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Julie

There are an estimated 784,000 people living in modern slavery in the Philippines (GSI 2018).  Men, women and children are subjected forced labour and sex trafficking both within the country and in destination countries. Women and children are subjected to sexual exploitation in brothels, bars, and massage parlours, online, as well as in the production of pornography. The Philippines is an international hub for prostitution and commercial sex tourism – a highly profitable businesses for organised criminal syndicates. The demand for sex with children among both local and foreign men has continued to fuel child sex tourism. Rising internet usage rates, the availability of mobile phones and poverty has fostered online child sexual exploitation. Immediately after graduating from high school, Julie was enslaved in Manilla where she danced and entertained customers. She escaped and returned home, but reflects on her friend Carmen who wanted to go to Japan, as they had originally been promised, where she was enslaved in prostitution.

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Aleta

In the Philippines, women and children are subjected to sexual exploitation in brothels, bars, and massage parlours, online, as well as in the production of pornography. The Philippines is an international hub for prostitution and commercial sex tourism – a highly profitable businesses for organised criminal syndicates. The demand for sex with children among both local and foreign men has continued to fuel child sex tourism. Rising internet usage rates, the availability of mobile phones and poverty has fostered online child sexual exploitation. Aleta’s story highlights how children who face abuse at home are particularly vulnerable to enslavement and sexual exploitation.

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Alma

In the Philippines, women and children are subjected to sexual exploitation in brothels, bars, and massage parlours, online, as well as in the production of pornography. The Philippines is an international hub for prostitution and commercial sex tourism – a highly profitable businesses for organised criminal syndicates. The demand for sex with children among both local and foreign men has continued to fuel child sex tourism. Rising internet usage rates, the availability of mobile phones and poverty has fostered online child sexual exploitation. Alma’s story highlights how survivors can use their experiences and knowledge in the fight against slavery and exploitation. Alma works not only to help women to freedom but to change the culture around prostitution, which often works to criminalize and delegitimize the women who are exploited within the industry, while protecting those who exploit.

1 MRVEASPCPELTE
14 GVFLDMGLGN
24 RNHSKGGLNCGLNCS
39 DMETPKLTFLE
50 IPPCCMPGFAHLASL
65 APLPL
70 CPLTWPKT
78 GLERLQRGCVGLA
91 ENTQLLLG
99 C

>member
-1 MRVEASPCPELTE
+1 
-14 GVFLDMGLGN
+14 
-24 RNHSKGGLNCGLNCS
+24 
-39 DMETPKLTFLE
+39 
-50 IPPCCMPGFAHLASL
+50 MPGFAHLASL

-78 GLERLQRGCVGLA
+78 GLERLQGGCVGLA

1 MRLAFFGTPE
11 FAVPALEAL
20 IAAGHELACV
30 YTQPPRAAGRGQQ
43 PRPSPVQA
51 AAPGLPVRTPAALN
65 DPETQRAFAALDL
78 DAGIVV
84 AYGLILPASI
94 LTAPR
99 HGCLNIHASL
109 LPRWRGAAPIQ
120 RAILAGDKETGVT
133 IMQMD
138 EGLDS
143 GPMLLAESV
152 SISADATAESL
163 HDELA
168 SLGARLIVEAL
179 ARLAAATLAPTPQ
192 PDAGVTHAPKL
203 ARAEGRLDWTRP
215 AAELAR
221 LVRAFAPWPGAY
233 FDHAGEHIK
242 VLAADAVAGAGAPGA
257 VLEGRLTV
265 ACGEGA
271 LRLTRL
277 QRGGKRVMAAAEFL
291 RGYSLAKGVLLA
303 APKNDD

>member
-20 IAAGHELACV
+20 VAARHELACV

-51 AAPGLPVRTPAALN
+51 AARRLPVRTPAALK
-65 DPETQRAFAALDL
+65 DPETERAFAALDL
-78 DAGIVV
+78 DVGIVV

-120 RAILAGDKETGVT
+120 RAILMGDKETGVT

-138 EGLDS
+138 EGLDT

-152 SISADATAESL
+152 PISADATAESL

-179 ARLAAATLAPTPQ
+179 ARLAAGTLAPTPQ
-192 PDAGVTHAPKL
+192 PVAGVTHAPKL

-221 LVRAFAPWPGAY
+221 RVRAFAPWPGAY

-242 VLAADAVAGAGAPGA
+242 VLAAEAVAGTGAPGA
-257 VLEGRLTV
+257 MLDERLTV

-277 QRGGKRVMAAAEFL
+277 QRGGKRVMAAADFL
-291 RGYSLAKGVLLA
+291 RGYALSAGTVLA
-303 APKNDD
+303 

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Annabel

In the Philippines, women and children are subjected to sexual exploitation in brothels, bars, and massage parlours, online, as well as in the production of pornography. The Philippines is an international hub for prostitution and commercial sex tourism – a highly profitable businesses for organised criminal syndicates. The demand for sex with children among both local and foreign men has continued to fuel child sex tourism. Rising internet usage rates, the availability of mobile phones and poverty has fostered online child sexual exploitation.

Annabel left school at 13 and began working various exploitative jobs, first in domestic service and then in a brothel, where she experienced a police raid. Instead of coming to her rescue, the effect of the police operation was to shame and stigmatize Annabel in her own community, making it harder for her to reintegrate or find other work. Annabel also discusses her future, and what changes she would like to see to prevent vulnerable people becoming enslaved.

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Belen

In the Philippines, women and children are subjected to sexual exploitation in brothels, bars, and massage parlours, online, as well as in the production of pornography. The Philippines is an international hub for prostitution and commercial sex tourism – a highly profitable businesses for organised criminal syndicates. The demand for sex with children among both local and foreign men has continued to fuel child sex tourism. Rising internet usage rates, the availability of mobile phones and poverty has fostered online child sexual exploitation.